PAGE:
Colombia becomes the most clinical trial-friendly country in Latin America; it now boasts the best study protocol approval times in the region: 30 days for medical devices and 60 days for drugs
Colombia's National Institute of Food and Drug Monitoring (INVIMA), announced that it has reduced from 4.5 months (135 days) to 2 months (60 days) the processing time for the evaluation and approval of a clinical research study protocol involving an investigational drug. INVIMA announced this change on its website on April 12, 2016, and stated that it would achieve this time reduction by improving the efficiency of internal processes without compromising the quality of the evaluation of a study protocol. INVIMA can also approve a medical device study protocol in 30 days. With this change, Colombia becomes the most competitive country in Latin America —and one of the top most competitive countries in the world— to attract innovative life science companies to conduct clinical research at Colombia's over 120 ICH-GCP clinical research centers.
In the past, INVIMA had an internal serial —and lengthy drug research protocol evaluation process that involved first evaluating the technical components of the study protocol, and then the quality of the investigational drug. With INVIMA's new process, now these two activities are performed in parallel. INVIMA also announced that now the Clinical Research Group —under its Drugs and Biological Products Department— will be in charge of the evaluation of human research protocols involving investigational drugs; as opposed to the Specialized Committee for Drug and Biological Products before.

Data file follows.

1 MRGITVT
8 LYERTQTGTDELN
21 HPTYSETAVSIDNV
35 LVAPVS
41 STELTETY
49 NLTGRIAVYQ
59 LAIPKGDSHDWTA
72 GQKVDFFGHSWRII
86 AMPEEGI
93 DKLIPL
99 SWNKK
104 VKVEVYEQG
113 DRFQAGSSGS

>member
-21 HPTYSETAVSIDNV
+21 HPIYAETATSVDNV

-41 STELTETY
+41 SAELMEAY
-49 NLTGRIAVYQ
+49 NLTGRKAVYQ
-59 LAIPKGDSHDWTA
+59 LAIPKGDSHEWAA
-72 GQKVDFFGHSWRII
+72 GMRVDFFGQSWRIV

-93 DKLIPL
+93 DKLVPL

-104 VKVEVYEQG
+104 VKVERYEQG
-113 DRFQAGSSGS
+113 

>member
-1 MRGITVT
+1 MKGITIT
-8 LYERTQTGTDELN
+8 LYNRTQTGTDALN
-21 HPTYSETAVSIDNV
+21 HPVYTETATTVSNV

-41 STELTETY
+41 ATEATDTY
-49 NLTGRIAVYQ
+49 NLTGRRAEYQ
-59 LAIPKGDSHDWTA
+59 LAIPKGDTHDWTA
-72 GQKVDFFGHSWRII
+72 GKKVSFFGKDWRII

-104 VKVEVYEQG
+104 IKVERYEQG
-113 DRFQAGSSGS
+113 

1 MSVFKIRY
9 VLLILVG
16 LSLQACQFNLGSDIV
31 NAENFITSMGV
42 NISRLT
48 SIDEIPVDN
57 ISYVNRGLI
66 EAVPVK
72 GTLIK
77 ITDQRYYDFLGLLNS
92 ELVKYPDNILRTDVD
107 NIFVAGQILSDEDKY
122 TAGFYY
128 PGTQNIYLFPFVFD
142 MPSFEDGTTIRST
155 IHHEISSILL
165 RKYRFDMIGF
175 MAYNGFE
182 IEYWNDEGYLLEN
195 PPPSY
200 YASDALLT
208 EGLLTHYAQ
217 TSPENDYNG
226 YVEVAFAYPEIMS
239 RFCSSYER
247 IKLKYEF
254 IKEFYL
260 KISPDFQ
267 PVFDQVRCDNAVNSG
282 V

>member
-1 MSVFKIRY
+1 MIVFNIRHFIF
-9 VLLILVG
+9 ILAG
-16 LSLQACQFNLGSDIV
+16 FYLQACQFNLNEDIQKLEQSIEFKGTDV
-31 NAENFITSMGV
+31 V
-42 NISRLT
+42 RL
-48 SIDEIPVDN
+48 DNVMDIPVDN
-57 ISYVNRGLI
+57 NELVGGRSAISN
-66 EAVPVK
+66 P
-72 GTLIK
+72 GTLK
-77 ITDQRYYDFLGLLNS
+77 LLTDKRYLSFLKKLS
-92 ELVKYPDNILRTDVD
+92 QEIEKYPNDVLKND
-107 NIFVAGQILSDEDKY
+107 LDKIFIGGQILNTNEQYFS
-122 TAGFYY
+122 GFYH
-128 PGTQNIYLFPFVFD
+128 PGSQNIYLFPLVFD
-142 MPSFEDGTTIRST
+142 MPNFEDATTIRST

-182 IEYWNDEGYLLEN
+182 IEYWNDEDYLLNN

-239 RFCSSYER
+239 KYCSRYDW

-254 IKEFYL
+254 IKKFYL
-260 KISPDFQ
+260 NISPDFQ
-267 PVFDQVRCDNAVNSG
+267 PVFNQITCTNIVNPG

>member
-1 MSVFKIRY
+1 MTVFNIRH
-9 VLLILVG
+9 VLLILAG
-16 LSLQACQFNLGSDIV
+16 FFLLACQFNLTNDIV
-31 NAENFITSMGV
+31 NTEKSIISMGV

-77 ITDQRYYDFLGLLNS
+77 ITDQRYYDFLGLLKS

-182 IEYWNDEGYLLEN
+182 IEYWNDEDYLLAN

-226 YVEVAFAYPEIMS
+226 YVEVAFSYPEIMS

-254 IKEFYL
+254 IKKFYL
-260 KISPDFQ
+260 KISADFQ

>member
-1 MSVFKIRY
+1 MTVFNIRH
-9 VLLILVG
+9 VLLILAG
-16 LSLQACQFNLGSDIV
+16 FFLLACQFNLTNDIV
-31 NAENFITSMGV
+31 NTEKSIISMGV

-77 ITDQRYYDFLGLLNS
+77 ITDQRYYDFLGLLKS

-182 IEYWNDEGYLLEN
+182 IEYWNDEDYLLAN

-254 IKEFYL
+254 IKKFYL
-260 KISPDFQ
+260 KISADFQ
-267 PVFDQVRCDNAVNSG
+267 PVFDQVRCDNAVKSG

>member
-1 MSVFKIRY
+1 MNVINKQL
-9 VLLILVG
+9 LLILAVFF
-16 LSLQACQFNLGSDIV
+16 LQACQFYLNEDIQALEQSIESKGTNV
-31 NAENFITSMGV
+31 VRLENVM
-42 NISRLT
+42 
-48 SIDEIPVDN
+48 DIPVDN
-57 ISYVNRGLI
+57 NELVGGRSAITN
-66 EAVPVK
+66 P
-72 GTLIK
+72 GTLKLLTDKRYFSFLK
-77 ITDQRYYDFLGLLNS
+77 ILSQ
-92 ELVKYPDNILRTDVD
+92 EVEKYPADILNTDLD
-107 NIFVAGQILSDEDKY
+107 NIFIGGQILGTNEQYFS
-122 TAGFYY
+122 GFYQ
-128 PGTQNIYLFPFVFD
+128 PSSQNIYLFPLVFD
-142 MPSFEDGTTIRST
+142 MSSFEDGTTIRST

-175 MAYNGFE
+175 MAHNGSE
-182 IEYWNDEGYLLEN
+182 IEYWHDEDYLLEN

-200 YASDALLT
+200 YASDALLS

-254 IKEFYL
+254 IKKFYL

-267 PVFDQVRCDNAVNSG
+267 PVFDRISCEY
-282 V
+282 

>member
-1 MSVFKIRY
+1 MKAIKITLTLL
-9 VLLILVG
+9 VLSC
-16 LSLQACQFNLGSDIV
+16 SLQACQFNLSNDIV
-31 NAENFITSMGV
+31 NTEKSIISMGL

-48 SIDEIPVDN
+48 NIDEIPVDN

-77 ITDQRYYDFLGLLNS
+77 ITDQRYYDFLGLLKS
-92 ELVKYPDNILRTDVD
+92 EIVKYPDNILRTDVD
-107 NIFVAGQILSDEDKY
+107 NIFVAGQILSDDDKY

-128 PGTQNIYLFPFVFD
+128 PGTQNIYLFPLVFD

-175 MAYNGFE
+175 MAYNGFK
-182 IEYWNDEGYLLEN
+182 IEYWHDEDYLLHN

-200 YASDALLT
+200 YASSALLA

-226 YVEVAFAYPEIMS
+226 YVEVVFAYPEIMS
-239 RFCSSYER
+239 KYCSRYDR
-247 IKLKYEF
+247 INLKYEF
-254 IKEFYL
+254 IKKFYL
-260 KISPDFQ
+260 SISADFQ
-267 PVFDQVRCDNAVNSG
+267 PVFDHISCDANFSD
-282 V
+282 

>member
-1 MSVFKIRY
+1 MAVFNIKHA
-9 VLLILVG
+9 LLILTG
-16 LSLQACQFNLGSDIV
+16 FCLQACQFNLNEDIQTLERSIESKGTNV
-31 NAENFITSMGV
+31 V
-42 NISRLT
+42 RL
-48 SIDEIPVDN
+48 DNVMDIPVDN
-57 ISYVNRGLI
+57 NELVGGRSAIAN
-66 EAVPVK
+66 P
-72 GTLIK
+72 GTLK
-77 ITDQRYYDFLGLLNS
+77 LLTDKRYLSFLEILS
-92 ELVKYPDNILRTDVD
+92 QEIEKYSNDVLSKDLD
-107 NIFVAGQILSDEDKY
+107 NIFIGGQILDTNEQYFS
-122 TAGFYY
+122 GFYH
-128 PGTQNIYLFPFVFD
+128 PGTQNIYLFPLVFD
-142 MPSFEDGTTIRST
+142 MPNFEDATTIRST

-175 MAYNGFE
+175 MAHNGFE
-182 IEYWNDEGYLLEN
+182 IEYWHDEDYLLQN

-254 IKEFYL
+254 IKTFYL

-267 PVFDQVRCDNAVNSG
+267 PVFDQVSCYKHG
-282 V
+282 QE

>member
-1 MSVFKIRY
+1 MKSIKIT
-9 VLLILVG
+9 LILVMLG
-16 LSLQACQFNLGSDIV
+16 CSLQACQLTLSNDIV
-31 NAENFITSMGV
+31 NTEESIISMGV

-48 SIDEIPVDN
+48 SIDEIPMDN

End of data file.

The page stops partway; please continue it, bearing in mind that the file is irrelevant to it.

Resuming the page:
INVIMA assured that this greater efficiency and agility to approve an experimental drug study protocol would allow Colombians to have access to new treatment therapies and diagnostic mechanisms, and at the same time, ensuring the safety of study participants. INVIMA stated that this change will positively impact the health of Colombians. Also, INVIMA mentioned that this improved and faster evaluation process will result in the strengthening and encouragement of Colombia's domestic clinical research sector.
On August 20, 2015, representatives from Interventional Concepts and Colombia's clinical research industry associations met with high-level officials from Colombia's Ministry of Commerce, Industry and Tourism (MinCIT) to discuss the state of the global and domestic clinical research industry and why Colombia needed to make changes in its regulatory approval process to become more internationally competitive. Colombia's clinical research industry associations include Association for the Advancement of Clinical Research in Colombia —AVANZAR, Colombian Association of Clinical Research Centers —ACIC, and Association of Research & Development Pharmaceutical Laboratories —AFIDRO. Following this meeting, Interventional Concepts, AVANZAR, ACIC and AFIDRO worked on a formal request to MinCIT to work with INVIMA to improve its human research protocol approval process to make it more predictable, agile and internationally competitive. The final letter to MinCIT is available here: https://goo.gl/cbH1re
INVIMA's recent announcement that has drastically shortened —from 4.5 months to 2 months— the processing time to evaluate and approve a human study protocol for an investigational drug is the result of a concerted effort by the Government of Colombia working together with the domestic clinical research industry associations. They all collaborated to make Colombia the most competitive country in Latin America —and one of the top most competitive countries in the world— to attract innovative life science companies to conduct clinical research at Colombia's over 120 ICH-GCP clinical research centers.
Colombia's vision by 2025 is to become one of the top three innovative countries in Latin America by promoting human capital for the knowledge economy, research, and development (R&D) and innovation; and by raising awareness of science, technology and innovation in the Colombian society. Colombia is uniquely positioned to become a clinical research powerhouse. The country boasts a 60-day national regulatory approval time for investigational drugs —and 30 days for medical devices, a population of about 50 million with universal access to healthcare, and significant cost savings —over 30% of what it will cost to run a clinical research trial in the US or Europe.